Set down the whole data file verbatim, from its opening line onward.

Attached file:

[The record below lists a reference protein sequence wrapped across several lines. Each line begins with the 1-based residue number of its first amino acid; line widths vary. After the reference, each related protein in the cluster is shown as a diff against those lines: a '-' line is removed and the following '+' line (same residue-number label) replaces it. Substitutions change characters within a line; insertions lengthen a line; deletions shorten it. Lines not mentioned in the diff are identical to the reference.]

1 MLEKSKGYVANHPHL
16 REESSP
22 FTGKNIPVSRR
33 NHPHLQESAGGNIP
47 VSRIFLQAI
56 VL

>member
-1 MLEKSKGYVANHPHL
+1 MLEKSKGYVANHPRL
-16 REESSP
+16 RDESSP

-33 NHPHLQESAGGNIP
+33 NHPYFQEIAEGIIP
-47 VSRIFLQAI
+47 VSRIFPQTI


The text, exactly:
[The record below lists a reference protein sequence wrapped across several lines. Each line begins with the 1-based residue number of its first amino acid; line widths vary. After the reference, each related protein in the cluster is shown as a diff against those lines: a '-' line is removed and the following '+' line (same residue-number label) replaces it. Substitutions change characters within a line; insertions lengthen a line; deletions shorten it. Lines not mentioned in the diff are identical to the reference.]

1 MLEKSKGYVANHPHL
16 REESSP
22 FTGKNIPVSRR
33 NHPHLQESAGGNIP
47 VSRIFLQAI
56 VL

>member
-1 MLEKSKGYVANHPHL
+1 MLEKSKGYVANHPRL
-16 REESSP
+16 RDESSP

-33 NHPHLQESAGGNIP
+33 NHPYFQEIAEGIIP
-47 VSRIFLQAI
+47 VSRIFPQTI